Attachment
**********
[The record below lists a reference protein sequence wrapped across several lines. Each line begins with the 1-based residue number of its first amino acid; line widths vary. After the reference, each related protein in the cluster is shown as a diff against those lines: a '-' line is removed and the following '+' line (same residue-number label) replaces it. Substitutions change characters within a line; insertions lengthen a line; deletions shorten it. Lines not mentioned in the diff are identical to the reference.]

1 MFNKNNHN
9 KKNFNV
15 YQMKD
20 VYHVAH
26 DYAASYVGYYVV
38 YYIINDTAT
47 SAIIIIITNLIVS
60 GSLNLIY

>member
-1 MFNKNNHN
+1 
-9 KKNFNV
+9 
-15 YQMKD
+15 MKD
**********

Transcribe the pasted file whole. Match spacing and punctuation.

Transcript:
[The record below lists a reference protein sequence wrapped across several lines. Each line begins with the 1-based residue number of its first amino acid; line widths vary. After the reference, each related protein in the cluster is shown as a diff against those lines: a '-' line is removed and the following '+' line (same residue-number label) replaces it. Substitutions change characters within a line; insertions lengthen a line; deletions shorten it. Lines not mentioned in the diff are identical to the reference.]

1 MFNKNNHN
9 KKNFNV
15 YQMKD
20 VYHVAH
26 DYAASYVGYYVV
38 YYIINDTAT
47 SAIIIIITNLIVS
60 GSLNLIY

>member
-1 MFNKNNHN
+1 
-9 KKNFNV
+9 
-15 YQMKD
+15 MKD